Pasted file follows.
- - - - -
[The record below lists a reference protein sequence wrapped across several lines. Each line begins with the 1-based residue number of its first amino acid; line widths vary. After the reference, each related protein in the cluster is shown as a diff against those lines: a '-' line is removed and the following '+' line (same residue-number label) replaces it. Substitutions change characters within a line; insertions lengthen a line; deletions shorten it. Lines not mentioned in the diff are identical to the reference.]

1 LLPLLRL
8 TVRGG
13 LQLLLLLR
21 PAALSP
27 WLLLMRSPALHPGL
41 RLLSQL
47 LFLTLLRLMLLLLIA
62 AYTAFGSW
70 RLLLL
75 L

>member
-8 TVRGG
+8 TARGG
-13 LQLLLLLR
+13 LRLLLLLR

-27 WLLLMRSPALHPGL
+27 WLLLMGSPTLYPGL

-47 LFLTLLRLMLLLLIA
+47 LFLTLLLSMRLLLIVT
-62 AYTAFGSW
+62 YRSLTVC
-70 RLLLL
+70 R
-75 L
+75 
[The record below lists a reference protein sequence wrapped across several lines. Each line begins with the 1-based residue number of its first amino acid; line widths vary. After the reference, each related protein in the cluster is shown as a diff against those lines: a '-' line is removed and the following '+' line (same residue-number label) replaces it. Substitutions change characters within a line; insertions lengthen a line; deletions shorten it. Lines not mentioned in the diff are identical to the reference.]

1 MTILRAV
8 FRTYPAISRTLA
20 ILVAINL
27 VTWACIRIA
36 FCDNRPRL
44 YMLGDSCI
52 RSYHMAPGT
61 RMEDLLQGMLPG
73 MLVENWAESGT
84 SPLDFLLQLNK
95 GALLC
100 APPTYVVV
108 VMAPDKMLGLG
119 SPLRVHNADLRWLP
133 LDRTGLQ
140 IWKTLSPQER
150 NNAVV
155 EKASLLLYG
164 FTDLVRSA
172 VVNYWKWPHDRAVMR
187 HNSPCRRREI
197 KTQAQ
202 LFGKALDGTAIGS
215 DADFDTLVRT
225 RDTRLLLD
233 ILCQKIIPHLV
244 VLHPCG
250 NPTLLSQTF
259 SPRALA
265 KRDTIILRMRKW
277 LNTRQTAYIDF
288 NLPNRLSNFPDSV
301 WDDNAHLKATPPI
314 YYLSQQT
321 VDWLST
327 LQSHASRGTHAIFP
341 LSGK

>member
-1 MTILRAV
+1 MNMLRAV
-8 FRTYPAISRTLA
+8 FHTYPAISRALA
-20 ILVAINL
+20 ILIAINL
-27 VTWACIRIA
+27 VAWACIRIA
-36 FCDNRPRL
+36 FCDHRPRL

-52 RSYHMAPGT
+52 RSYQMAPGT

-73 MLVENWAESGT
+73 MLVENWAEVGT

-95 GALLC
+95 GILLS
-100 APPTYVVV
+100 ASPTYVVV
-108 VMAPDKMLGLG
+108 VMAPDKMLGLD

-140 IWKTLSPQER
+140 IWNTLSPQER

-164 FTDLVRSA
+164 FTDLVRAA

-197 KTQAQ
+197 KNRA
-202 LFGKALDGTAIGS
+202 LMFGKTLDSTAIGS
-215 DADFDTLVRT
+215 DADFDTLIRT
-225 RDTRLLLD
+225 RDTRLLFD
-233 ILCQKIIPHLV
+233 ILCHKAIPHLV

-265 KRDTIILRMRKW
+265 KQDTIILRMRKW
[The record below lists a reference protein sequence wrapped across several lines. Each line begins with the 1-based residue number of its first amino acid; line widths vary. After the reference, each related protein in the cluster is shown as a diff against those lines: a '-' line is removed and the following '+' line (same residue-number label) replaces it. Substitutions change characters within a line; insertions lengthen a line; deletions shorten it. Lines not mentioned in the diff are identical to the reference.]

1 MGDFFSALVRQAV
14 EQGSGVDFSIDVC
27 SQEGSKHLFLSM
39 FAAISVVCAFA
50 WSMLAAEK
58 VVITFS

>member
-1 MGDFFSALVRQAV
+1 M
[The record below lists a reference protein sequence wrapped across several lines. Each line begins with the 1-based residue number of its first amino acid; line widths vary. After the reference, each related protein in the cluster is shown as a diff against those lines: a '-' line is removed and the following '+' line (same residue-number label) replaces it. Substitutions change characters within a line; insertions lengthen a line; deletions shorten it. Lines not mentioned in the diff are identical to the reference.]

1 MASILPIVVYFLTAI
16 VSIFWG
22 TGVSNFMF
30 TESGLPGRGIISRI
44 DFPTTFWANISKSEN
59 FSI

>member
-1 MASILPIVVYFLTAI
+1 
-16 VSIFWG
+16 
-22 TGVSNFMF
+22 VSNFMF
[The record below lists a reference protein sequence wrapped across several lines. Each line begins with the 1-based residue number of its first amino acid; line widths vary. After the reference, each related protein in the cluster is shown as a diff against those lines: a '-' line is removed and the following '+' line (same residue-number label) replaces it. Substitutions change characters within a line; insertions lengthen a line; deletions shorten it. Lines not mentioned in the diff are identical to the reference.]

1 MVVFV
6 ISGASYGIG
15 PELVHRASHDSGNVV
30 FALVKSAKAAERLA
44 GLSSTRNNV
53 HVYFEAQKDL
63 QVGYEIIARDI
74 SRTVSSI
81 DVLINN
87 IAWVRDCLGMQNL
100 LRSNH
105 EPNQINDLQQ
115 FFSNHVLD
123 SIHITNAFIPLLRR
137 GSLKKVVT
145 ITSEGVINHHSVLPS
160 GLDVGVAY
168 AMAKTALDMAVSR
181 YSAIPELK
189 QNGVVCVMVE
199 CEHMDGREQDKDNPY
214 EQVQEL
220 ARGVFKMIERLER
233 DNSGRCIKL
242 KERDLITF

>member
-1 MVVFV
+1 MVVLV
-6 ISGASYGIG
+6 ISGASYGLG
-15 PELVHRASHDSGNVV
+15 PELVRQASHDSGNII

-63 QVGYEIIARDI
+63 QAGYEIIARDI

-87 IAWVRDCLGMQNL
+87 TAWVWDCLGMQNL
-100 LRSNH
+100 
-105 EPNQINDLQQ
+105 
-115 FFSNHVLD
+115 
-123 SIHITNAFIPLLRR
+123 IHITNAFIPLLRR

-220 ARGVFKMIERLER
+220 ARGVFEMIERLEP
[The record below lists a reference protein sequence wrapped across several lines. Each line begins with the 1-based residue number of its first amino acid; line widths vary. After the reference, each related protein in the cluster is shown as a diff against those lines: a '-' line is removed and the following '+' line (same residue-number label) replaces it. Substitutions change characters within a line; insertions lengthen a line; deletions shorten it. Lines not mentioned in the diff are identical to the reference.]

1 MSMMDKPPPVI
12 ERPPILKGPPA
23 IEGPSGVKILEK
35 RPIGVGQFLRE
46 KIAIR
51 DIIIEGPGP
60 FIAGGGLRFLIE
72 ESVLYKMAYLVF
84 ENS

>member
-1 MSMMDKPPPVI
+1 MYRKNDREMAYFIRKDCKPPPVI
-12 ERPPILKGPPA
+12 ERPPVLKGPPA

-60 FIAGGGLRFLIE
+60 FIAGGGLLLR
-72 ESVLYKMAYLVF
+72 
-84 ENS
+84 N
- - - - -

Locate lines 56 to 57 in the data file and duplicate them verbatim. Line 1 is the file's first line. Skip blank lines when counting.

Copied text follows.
259 SPRALA
265 KRDTIILRMRKW